It all began with a text message in February 2008 when I got back to Brighton after my travels. I told my poet friend Sue Pearson that I was back in town and asked if she wanted to meet up and write. She texted back straight away and that was the start of our creative exchange.
The first meetings were all about writing. We did exercises and gave each other feedback on our recent pieces of work. We also set goals. Most of them were writing related, e.g. write a poem for a competition or finish a short story. Then we started to expand.
Sue is taking a bit of a break from writing and is now into doll and jewelery making. And at the moment I'm so focused on my novel that I don't feel motivated to write poetry. So our goals are a bit different nowadays. It could be anything from writing a fan letter to Miranda July to making a richly embroidered stomach. (Sue is showing one of her hand-crafted dolly stomachs in the picture.) For our next meeting (when Xmas and stuff like that don't get in the way we meet up every other week for 3-4 hours)my goals is to plan a writing retreat for myself. I'm thinking of going away for a weekend in January and stay in a hostel or B&B to work on the final bits of Replacing Angel.
Even if Sue and me are making different kinds of art we have a very positive exchange. The creative process of joy and agony is the same and it's great to have the support of another artist. A big part of our meetings are taken up by discussing current projects and sometimes that's all you need: a place to vent your fears and expectations.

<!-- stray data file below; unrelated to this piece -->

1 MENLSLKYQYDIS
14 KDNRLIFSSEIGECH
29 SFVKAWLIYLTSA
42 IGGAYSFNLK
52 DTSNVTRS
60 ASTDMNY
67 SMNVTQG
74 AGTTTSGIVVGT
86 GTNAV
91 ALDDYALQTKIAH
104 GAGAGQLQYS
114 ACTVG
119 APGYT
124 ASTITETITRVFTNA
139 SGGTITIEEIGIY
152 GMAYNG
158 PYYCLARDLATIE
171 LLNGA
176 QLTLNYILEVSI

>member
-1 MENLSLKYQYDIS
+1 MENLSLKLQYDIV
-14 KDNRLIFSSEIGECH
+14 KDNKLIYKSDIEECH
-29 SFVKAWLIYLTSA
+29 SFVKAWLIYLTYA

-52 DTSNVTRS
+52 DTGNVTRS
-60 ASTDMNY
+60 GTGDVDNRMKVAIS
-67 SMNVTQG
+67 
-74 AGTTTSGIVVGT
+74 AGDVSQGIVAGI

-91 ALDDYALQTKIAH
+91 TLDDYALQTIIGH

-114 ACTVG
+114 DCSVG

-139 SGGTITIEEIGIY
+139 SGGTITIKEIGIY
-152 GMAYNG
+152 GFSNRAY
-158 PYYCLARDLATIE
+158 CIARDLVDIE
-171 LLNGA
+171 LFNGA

James Burt and Kay Sexton have written a lot about workshops and how they are very cautious of them. I've been going to various writing groups or workshops on and off over the years and although I found them helpful and good for networking nothing is as good as having a private creative mentor! I must admit that main reason I sometimes go to groups and workshops is that I need to hang out with other writers in order to feel like a writer myself ... And as a result I've made many good friends like Sue, Morgan, Petra and Bernadette. You need a lot of time on your own as a writer, but without supportive friends you're going nowhere ... Thank you for existing!